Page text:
Olivia Jones with JWST

Dr. Olivia Jones

I'm a Rutherford International / Marie Sklodowska-Curie cofund Fellow at the UK Astronomy Technology Centre at the Royal Observatory, Edinburgh. Prior to this I spent 3 years as a post-doctoral research fellow at the Space Telescope Science Institute, working with Dr. Margaret Meixner.

I obtained my PhD on dusty evolved stars under the guidance of Dr. Ciska Kemper and Professor Albert Zijlstra at the Jodrell Bank Centre for Astrophysics.

My research interests include the production of dust in evolved stars, star-formation at low metallicity, the life cycle of dust in galaxies and the stellar population of local group galaxies. The vast majority of my research involves analysing infrared and sub-mm spectroscopy, photometry and modelling dust production.

You can listen to me talk about my early research on the April 2014 Extra Jodcast or learn a bit more about JWST on Seldom Sirius.

Email: olivia.jones-AT-stfc.ac.uk


My astrophysics research focuses on dusty stellar populations in Local Group galaxies and what they have to say about the chemical evolution of the Universe.
One of the main producers of dust at solar metallicity are AGB stars; these are low to intermediate mass stars that up till now have had a quiet life on the main sequence. In their old age once the star has exhausts its supply of hydrogen in its core, the core contracts and its temperature increases, causing the outer layers of the star to expand and cool, after traversing both the red giant branch and the horizontal branch, the star reaches its final evolutionary stage the asymptotic giant branch (AGB).

Cool dusty stars emit radiation in the infrared and sub-mm, thus using infrared cameras on board the Spitzer Space Telescope and the (soon to be launched) James Webb Space Telescope (JWST) the dust producing stellar populations of Local Group galaxies can be observed. This allows evolved stars to be characterised on a galactic scale and constraints put on the chemical content of the existing stars e.g. the fraction of stars which are Carbon or Oxygen rich. I am particularly interested the chemical composition and abundances of dust as a function of the metallicity (the ratio of heavy elements to helium), in order to understand the chemical evolution and enrichment of the Universe.

Young stars in the process of formation are also bright in the infared and sub-mm. Here populations of young stars in large embedded star clusters in metal-poor galaxies in the Local Group, can be observed to study the processes that influence the formation of massive stars, protoplanetary disks and envelopes, and the environs of young stars. I am especially focused on the impact of environment on the star-formation process, in-particular the metal content and strength of the interstellar radiation field.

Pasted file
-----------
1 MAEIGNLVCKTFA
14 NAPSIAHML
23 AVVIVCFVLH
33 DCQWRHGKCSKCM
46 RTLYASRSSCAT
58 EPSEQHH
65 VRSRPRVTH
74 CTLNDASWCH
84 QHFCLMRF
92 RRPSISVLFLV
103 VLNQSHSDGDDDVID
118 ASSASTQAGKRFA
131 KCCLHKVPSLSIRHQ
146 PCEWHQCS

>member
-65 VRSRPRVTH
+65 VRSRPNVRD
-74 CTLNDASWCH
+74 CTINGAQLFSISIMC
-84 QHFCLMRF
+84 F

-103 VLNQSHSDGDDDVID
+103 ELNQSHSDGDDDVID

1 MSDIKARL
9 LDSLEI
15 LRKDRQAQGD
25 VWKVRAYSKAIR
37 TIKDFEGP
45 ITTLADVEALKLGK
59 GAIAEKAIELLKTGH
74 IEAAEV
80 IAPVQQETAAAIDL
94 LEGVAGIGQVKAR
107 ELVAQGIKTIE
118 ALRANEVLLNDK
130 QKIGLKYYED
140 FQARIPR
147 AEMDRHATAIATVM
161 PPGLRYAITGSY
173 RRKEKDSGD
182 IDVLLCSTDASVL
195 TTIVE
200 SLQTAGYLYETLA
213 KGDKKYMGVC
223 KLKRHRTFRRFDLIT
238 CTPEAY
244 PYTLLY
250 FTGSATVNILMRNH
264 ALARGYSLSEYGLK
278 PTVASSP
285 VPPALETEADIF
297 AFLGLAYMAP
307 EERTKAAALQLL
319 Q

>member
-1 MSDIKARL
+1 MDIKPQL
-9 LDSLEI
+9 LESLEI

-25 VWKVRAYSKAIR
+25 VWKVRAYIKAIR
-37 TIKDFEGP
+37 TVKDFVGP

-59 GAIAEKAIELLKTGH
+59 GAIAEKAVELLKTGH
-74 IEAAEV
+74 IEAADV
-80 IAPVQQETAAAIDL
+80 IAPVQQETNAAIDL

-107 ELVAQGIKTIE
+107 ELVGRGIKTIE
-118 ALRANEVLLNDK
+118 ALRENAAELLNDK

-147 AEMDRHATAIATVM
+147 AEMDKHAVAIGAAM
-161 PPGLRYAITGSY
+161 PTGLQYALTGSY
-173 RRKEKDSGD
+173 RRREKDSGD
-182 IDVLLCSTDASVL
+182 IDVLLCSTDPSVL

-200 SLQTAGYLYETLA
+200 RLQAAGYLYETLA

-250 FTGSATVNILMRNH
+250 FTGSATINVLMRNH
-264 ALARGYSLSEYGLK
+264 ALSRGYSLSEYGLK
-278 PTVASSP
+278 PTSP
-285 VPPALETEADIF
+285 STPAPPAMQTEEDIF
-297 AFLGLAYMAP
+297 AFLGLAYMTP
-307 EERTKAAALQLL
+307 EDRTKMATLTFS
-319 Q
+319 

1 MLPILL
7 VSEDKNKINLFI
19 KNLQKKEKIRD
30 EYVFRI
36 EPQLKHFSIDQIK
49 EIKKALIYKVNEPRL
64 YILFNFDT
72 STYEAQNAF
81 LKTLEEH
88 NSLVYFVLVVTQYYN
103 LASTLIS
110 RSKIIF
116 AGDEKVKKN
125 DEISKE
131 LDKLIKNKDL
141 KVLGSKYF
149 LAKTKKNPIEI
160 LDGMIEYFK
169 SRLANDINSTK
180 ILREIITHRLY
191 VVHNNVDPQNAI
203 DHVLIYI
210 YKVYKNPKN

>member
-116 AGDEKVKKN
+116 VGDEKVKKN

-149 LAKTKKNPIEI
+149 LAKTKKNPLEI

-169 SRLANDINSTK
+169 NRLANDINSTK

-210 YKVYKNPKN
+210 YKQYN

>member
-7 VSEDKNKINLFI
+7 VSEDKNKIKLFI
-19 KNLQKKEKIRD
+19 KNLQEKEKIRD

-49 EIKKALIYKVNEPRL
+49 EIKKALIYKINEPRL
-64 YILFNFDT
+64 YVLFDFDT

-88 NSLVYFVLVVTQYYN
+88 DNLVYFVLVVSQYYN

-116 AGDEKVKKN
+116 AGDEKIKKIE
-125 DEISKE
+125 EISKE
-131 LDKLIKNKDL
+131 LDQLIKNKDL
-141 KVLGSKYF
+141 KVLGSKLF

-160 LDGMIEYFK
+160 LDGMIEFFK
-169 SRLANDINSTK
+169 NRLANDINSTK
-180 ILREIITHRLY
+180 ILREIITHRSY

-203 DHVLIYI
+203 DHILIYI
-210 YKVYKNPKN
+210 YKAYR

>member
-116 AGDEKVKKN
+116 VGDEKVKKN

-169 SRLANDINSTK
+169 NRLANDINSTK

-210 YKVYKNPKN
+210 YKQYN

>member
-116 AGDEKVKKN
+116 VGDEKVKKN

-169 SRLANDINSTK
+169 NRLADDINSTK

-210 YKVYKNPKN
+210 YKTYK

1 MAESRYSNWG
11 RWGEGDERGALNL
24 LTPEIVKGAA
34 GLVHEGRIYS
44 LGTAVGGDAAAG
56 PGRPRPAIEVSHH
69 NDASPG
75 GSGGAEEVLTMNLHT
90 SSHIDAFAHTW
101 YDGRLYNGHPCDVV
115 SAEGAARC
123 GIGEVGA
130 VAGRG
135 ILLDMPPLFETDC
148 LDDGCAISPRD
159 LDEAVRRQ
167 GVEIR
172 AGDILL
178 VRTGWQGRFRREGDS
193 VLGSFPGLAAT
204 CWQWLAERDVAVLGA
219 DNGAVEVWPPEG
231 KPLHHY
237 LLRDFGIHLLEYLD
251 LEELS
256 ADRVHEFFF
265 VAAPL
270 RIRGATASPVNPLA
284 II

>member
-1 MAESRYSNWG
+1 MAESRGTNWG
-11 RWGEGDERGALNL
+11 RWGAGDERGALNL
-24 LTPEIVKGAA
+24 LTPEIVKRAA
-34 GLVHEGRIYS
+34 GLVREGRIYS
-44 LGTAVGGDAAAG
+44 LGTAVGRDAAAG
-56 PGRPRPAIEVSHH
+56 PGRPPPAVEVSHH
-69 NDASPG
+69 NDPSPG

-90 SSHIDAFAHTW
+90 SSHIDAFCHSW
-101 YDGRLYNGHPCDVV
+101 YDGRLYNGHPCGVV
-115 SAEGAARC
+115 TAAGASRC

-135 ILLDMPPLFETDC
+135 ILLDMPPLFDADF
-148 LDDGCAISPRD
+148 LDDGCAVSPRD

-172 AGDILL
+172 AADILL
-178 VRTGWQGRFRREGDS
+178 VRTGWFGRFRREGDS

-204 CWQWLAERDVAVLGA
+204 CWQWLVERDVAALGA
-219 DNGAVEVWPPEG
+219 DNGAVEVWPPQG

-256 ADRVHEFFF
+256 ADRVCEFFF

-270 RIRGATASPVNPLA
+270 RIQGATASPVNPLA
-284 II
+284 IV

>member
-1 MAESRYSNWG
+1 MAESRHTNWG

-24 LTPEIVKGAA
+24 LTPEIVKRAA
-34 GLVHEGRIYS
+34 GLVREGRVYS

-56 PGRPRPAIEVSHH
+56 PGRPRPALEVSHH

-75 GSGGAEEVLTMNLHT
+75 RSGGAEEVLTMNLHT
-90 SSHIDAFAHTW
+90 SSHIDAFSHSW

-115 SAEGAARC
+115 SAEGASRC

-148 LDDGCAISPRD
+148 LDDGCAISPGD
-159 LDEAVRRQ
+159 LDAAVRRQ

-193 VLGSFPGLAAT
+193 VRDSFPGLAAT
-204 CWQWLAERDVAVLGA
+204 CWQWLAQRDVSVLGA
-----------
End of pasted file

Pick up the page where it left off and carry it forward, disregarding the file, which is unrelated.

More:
• ORCID: 0000-0003-4870-5547

  • 2019












      I am a senior honour project supervisor and the co-supervisor for an Mphys project at the University of Edinburgh. I have also supervised five Research Experiences for Undergraduate (REU) students at both STScI and the Royal Observatory Edinburgh. These projects have culminated in the successful publication of two papers published in MRNAS and ApJ, with another two in preparation.

    Alumina-Silicate Model Grid

      If you wish to use the grid of Alumina and silicate models for oxygen-rich evolved stars published in Jones et al. 2014 please drop me an email. The grid, generated using the Modust radiative transfer code, samples a range of stellar and dust shell parameters and is optimized for oxygen-rich dusty evolved stars. This grid is best used to investigate the dust composition as a function of the dust-production rate.


    Cosmic Mining with the Institute for Research in Schools

    Together with the Institute for Research in Schools I am enabling school students to become astronomy researchers by taking part in cutting-edge, original research projects relating to inferred spectroscopy through the cosmic mining project. School students are analysing spectral data from Spitzer processed via CASSIS to find embedded protostars in our Galaxy and others nearby, and identify future targets for JWST. Classifications are determined via a decision tree algorithm developed by the SAGE-Spec Spitzer Legacy team, and successfully applied to all Spitzer/IRS point sources in the Magellanic Clouds. Ultimately the students will produce the first fully characterised inventory of all 11,000+ point-sources observed by Spitzer/IRS. These (sub-)sampleswill be used to investigate the chemical make-up of galaxies, provide of insights into the physics occurring in these sources, and identify potential targets for JWST. For more details on how to take part see the cosmic mining FAQ or watch the IRIS YouTube channel.


    The Jodcast was the UK's first astronomy podcast and is produced by astronomers based at Jodrell Bank Observatory and JBCA. I made my Jodcast presenting debut on the July 2010 Extra show and haven't looked back. My favourite jodcast event so far was the e-merlin road trip visiting all the e-merlin telescopes in a day and filming the trip to explain how interferometers work. In the summer of 2014 I hung up my Jodcast recorder (but not my t-shirt) for pastures new, but maybe you will here me in the occasional future episode.

    Libby et al. at the e-merlin Defford Telescope

    Libby putting a stick through a baloon without it bursting.

    Other Outreach

    Other public engagement events to do with with astronomy and science include:


    UK Astronomy Techmology Center (UK ATC)
    Royal Observatory
    Blackford Hill
    Edinburgh EH9 3HJ

    Email: olivia.jones-AT-stfc.ac.uk